Spock considers his hands studiously, mulling over his brother's words. Sybok's gaze is like a brand on his neck, eager and impatient. Finally, reluctantly, he looks up.
Sybok has neither the detachment of Sarek nor the grace of T'Pring. His grasp is two-handed. He brusquely uses his left hand to tilt Spock's face up, holding him steady, and then heavily splays the other hand over his psi-points.
There is music.
It is not pleasant music.
There are chimes in the distance, discordant, echoing against the screech of jagged metal being dragged against stone. Colors flash – red, white, yellow, green, blood, blood pouring through the pores of his skin and down into his marrow.
“I said I'd teach you,” roars a voice through the chaos. It sparks through the colors and pops against the sound. “I will.”
Instructions flood in – not Sybok's own teachings, but distorted, second-hand memories from the older Vulcan's schooldays. The idea squirm through their shared consciousness like slipping eels, crawling until they find areas small enough to squeeze through. Every now and then, one gets stuck, and a horrible pressure builds until it pops free.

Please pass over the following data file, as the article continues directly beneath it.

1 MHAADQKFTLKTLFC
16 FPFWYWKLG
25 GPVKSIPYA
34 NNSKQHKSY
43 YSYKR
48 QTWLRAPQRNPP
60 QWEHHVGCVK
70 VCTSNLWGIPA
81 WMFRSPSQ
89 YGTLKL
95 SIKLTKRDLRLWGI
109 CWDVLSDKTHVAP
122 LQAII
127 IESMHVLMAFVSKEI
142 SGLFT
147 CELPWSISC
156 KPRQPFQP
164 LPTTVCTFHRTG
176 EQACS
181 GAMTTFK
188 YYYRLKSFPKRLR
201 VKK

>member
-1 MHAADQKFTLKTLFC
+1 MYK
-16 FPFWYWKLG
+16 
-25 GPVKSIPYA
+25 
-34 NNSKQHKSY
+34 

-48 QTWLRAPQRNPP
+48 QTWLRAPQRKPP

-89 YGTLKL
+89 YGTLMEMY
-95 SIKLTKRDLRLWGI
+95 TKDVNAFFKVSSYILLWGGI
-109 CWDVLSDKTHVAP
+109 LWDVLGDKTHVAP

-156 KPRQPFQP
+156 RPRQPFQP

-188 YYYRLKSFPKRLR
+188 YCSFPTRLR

Finality – completion. Gongs sounding and iron doors crashing and black stars rushing. “Out,” Sybok says. “Please, I know I said – but I can't – get out, get out, get out - “
They're out. Spock exhales; his face aches from the force of Sybok's grip. He opens his eyes, and sees Sybok staring at him.
“Have you discovered your religion?” Spock asks, because there is nothing else to say.
Sybok touches his strained fingers to one another, swaying. He tilts his head. “Or the antithesis of it,” he suggests.
“You should not interpret this meeting as any sort of accusation.”
“However, concerns have arisen.”
“It is unusual.”
“I am – aware.”
T'Pau's silence is almost more intimidating than the slow, measured rasp of her voice. Her sharp eyes assess him with an experience that has weighed the world for over two centuries, and found much of it wanting. This woman – his grandmother – is not prone to sympathy.
“You are prepared?
“Very well. Open your mind.”
He does. And he closes his eyes, too, though this is not asked.
He knows by now what this meld will do.
Hands softened by age touch his temples, light but strong. There is a different steel here. He is bound by mental forces as soon as their flesh meets.
“My mind, to your mind. My thoughts, to your thoughts...”
Her power is unprecedented, and the years and experience in T'Pau staggers him. He feels the flavors of her youth slip by, unfathomable, then the wide expanse of her life stretches forth; a slow elastic pull of earthy rock, the strength of nature.